Another possible victim could be tight end A. J. Ofodile, who is one of five tight ends (including long snapper Frank Wainwright) still on the roster.

Billick, looking ahead to next week's regular-season opener in St. Louis, said right defensive end Michael McCrary will start against the Rams. He also plans to start outside linebacker Peter Boulware, who lasted for 16 plays Friday against the Giants before re-injuring the tender right shoulder that kept him out of preseason action up to then.

McCrary did not play for the entire preseason, due to a combination of his rehabilitation from off-season knee surgery and squabbles with the team over his contract extension talks. The plan was to hold back McCrary until the preseason finale against the Giants. But after McCrary left the team for three days last week following a breakdown in talks, the Ravens ruled him out of Friday's game.

Billick had hoped McCrary would shed some rust against the Giants.

"That's what the last game was for. Unfortunately, [McCrary] removed himself," said Billick, who added he expected McCrary to be spelled considerably next week by backup Keith Washington. "To think [McCrary] is going to take all 65 snaps and play the way he normally does, that would be overly ambitious."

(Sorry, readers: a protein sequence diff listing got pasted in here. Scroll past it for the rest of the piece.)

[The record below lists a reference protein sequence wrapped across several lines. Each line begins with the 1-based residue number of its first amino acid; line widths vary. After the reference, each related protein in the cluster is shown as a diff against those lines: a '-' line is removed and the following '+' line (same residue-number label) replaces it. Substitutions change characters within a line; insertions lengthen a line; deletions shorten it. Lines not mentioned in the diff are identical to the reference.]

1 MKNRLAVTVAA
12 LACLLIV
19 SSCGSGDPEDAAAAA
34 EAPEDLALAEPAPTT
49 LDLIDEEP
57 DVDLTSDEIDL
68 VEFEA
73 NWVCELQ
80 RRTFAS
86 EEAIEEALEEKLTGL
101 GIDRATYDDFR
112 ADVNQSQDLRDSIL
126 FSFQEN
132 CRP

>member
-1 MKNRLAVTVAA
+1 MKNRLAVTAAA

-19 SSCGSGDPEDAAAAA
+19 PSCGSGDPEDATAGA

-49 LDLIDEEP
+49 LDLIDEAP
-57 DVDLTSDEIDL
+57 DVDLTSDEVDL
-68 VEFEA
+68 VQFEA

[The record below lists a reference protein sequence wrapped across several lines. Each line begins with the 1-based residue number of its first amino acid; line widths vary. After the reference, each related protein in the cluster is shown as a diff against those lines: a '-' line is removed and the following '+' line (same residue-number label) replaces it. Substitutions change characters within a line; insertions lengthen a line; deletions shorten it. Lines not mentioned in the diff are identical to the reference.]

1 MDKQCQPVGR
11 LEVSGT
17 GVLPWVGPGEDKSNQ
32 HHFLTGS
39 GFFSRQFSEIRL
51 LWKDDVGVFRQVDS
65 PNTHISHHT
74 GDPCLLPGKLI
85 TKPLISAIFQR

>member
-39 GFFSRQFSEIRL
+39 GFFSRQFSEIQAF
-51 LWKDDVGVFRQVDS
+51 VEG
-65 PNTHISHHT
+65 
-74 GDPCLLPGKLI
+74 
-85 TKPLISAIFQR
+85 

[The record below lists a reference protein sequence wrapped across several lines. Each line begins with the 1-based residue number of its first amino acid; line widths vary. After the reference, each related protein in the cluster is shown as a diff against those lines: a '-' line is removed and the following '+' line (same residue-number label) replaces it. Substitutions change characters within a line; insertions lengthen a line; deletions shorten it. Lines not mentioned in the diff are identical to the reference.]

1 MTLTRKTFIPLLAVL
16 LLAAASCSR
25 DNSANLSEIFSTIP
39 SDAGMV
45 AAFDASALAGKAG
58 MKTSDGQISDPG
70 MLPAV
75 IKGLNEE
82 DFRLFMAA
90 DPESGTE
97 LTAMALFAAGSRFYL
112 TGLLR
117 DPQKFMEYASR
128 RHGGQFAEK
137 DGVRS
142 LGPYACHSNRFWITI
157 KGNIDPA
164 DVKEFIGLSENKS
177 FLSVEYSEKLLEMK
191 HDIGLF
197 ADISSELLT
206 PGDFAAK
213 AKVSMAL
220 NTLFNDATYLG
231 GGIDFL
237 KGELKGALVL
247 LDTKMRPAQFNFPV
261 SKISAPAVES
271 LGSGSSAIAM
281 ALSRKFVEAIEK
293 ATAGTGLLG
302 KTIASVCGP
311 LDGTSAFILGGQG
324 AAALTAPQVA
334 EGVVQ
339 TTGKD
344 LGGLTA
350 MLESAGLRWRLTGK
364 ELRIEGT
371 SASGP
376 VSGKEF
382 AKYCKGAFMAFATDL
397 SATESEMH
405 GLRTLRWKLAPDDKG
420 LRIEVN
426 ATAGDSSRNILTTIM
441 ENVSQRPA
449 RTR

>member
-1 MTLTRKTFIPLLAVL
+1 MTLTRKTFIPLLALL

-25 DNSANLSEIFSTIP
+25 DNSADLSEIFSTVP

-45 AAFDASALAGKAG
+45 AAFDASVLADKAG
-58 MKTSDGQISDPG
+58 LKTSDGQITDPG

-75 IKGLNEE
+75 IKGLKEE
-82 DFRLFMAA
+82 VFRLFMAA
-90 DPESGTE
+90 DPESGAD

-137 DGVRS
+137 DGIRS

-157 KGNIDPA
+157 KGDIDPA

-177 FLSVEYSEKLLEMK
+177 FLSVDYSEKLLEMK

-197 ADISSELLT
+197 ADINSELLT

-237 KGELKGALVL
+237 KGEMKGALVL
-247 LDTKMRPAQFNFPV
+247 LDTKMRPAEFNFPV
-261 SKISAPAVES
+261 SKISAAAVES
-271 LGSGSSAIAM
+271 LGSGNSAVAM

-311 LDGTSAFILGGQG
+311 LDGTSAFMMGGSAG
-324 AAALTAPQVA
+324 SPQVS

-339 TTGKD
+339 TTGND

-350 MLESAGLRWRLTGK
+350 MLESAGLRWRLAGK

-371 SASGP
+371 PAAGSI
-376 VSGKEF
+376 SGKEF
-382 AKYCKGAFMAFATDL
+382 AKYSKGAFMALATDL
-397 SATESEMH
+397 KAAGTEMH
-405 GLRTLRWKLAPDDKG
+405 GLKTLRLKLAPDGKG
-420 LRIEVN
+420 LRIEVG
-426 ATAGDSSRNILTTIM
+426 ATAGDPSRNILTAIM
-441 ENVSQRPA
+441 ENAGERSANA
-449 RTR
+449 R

As for Boulware, Billick was not happy with his decision to loosen his protective shoulder harness against the Giants. Third-year man Cornell Brown, who has practiced and played in Boulware's place for most of the preseason and training camp, will step in if Boulware falters again.

"We have far too many non-medical people making medical decisions," Billick said. "If you go to a doctor with an illness and he says take this medicine, you take the medicine. How stupid would it be not to do what the doctor tells you? Peter knows he was wrong. I guess he had to learn it the hard way."